Facebook might have just managed to one up HTC's unveiling of the HTC One (M8) in terms of publicity, or we should say notoriety. The social networking giant has just announced purchase of Oculus, makers of the famed Rift VR headset, to the tune of $2 billion, sending netizens into a frenzy.
Facebook CEO Mark Zuckerberg says Oculus is poised to create the most social platform ever. Despite the fact that users will be occluding themselves from other people physically. Believing that Oculus is one of the platforms of the future, he is investing heavily into the company to create experiences beyond gaming, including communications and, of course, social networking. For many of Oculus' fans, however, it all sounds like an empty promise.
Facebook doesn't inspire much confidence when it comes to gaming. Sure, the social network-turned-platform was notable for having inspired, nurtured, and capitalized on games like FarmVille, whether you consider that a point for or against the argument. However, it has not really lent itself to more immersive gaming experiences that Oculus Rift has been trying to sell.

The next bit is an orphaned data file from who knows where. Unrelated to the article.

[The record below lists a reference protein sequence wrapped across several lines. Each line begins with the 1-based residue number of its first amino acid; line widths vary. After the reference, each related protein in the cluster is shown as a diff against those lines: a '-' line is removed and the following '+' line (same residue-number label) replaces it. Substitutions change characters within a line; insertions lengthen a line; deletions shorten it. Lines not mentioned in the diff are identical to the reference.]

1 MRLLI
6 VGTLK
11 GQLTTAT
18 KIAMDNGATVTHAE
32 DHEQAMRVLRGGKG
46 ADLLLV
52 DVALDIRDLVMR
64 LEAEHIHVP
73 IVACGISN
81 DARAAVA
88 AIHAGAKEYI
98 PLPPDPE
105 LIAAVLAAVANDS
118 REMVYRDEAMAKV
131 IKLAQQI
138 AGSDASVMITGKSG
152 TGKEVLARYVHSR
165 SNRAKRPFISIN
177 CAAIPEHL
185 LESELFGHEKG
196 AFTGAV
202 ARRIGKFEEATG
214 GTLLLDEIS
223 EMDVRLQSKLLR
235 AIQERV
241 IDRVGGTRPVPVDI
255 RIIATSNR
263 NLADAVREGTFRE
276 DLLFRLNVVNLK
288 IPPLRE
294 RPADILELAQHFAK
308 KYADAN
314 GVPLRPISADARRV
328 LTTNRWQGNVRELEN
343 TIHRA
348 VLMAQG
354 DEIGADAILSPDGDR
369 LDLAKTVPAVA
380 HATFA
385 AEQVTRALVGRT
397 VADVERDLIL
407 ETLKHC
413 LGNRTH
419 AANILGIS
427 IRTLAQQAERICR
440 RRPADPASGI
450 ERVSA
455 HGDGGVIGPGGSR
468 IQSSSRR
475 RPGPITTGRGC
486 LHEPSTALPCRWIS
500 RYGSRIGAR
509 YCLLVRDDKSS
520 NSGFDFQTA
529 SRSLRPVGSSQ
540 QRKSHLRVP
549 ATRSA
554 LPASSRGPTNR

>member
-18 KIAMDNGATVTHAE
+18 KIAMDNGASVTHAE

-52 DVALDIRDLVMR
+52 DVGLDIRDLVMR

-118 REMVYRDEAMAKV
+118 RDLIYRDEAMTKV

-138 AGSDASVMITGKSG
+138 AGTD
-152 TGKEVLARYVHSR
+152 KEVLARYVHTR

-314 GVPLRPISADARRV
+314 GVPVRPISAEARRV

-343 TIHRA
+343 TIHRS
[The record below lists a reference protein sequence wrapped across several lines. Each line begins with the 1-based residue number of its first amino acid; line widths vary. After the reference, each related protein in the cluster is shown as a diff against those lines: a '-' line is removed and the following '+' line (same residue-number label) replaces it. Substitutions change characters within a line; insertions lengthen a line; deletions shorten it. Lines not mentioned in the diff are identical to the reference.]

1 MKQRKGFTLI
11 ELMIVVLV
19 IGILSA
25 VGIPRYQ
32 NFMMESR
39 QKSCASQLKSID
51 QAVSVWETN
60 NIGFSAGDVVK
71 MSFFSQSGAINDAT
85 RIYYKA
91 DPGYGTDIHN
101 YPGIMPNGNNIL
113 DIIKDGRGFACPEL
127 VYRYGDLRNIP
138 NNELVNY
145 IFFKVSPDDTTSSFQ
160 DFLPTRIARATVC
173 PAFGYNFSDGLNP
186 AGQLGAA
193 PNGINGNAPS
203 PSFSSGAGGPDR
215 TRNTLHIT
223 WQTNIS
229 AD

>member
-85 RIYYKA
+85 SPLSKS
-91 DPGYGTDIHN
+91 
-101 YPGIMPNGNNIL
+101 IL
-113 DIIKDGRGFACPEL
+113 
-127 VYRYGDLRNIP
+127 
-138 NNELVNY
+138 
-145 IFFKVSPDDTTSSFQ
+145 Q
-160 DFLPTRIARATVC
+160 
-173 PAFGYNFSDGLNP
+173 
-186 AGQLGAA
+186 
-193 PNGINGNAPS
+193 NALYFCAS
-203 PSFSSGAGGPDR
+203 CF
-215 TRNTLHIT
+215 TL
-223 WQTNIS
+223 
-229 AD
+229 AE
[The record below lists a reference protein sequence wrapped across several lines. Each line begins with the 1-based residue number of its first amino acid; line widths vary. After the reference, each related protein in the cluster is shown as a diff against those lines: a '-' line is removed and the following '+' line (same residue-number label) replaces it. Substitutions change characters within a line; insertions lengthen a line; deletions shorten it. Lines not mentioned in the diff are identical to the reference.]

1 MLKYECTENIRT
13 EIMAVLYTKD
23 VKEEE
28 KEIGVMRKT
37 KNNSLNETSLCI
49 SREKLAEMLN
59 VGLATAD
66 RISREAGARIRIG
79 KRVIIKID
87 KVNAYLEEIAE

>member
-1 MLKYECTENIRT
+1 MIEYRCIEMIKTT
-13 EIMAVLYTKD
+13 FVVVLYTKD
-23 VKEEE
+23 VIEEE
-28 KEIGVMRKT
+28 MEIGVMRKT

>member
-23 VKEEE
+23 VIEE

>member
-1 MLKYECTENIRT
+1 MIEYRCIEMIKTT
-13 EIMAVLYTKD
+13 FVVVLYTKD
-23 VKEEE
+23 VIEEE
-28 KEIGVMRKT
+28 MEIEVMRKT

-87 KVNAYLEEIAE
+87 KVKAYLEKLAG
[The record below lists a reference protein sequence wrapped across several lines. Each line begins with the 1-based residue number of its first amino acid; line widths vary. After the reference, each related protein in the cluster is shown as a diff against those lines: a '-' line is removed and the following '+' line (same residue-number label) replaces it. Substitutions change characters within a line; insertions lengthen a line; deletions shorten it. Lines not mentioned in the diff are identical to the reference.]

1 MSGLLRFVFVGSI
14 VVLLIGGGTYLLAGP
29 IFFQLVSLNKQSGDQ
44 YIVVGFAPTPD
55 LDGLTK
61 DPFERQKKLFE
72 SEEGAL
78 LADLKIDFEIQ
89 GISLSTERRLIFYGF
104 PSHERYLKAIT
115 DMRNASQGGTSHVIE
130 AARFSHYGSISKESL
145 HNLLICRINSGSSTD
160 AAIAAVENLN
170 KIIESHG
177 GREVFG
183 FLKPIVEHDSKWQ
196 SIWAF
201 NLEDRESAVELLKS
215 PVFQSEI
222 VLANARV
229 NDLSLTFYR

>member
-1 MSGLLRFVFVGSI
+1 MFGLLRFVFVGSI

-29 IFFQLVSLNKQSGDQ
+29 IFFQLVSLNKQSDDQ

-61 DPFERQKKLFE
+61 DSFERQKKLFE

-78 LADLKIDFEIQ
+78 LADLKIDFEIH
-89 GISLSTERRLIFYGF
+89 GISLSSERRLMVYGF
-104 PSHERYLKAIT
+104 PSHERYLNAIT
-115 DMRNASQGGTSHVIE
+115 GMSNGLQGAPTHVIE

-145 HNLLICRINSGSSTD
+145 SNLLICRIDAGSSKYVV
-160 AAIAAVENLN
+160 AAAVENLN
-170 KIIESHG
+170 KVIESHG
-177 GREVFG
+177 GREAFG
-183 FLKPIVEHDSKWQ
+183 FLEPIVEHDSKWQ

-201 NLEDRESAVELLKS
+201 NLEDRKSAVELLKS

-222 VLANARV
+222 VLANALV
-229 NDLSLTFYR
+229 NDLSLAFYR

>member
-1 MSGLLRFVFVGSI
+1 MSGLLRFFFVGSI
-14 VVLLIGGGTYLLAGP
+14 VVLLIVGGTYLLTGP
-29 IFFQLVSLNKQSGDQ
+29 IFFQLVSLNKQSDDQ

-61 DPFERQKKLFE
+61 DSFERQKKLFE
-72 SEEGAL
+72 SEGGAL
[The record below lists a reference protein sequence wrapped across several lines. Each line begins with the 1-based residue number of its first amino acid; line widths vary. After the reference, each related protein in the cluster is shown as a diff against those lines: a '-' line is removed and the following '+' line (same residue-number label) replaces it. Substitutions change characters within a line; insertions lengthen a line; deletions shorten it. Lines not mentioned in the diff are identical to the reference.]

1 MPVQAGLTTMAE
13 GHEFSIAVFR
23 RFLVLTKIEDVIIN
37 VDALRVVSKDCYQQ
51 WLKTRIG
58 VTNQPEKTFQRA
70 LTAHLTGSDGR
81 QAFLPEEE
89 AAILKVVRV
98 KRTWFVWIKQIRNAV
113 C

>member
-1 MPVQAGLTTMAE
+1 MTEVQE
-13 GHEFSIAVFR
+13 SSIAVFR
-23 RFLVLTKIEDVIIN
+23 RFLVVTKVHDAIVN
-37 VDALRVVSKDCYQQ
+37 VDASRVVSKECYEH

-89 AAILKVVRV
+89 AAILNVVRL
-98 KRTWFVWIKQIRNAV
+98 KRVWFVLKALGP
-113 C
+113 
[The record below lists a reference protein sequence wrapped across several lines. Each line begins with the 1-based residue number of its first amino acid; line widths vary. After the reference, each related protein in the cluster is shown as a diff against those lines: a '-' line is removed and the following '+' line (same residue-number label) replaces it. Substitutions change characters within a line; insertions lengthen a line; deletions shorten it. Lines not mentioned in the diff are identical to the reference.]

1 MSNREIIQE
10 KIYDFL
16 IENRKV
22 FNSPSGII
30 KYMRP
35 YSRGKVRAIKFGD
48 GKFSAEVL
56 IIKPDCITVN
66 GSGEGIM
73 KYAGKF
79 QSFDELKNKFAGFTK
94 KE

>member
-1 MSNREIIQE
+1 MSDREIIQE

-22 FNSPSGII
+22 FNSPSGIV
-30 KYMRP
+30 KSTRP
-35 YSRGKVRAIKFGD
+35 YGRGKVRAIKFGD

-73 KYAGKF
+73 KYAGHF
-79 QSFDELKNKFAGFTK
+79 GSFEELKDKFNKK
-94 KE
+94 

That fact wasn't lost on game developers, gamers, and supporters of the VR headset who immediately took to the net to express their displeasure. Some even practically called Oculus a traitor. Very few would consider Facebook to be a game-centric business and many fear that its obvious social networking bias will change Oculus' goals and focus. One such voice of protest came from Minecraft creator Markus Persson, a.k.a. Notch, who said on Twitter that he is ending talks to bring Minecraft to Oculus. Notch was a tad more understanding, congratulating both on a successful business deal, just that it's a business he will be no part of.
Oculus joins Facebook's growing list of controversial acquisitions. Two years ago, it acquired Instagram, which has fortunately remained mostly untouched. Just recently, it announced its purchase of WhatsApp, which brought the instant messaging service and its security and privacy measures under great scrutiny. The world, especially the gaming industry, will be watching closely to see if Facebook's Midas touch will once again be working its magic.